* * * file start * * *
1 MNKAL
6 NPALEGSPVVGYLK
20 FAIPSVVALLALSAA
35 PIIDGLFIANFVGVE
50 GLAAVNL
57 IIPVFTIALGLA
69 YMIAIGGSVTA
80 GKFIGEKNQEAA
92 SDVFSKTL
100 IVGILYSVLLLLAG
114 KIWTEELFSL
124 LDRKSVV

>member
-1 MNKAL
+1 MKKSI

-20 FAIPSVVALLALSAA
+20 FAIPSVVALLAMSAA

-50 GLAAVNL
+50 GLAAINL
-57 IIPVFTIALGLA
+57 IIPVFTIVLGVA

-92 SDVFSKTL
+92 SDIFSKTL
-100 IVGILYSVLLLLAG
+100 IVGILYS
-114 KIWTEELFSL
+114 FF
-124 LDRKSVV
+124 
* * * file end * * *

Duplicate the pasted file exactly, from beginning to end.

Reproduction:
1 MNKAL
6 NPALEGSPVVGYLK
20 FAIPSVVALLALSAA
35 PIIDGLFIANFVGVE
50 GLAAVNL
57 IIPVFTIALGLA
69 YMIAIGGSVTA
80 GKFIGEKNQEAA
92 SDVFSKTL
100 IVGILYSVLLLLAG
114 KIWTEELFSL
124 LDRKSVV

>member
-1 MNKAL
+1 MKKSI

-20 FAIPSVVALLALSAA
+20 FAIPSVVALLAMSAA

-50 GLAAVNL
+50 GLAAINL
-57 IIPVFTIALGLA
+57 IIPVFTIVLGVA

-92 SDVFSKTL
+92 SDIFSKTL
-100 IVGILYSVLLLLAG
+100 IVGILYS
-114 KIWTEELFSL
+114 FF
-124 LDRKSVV
+124 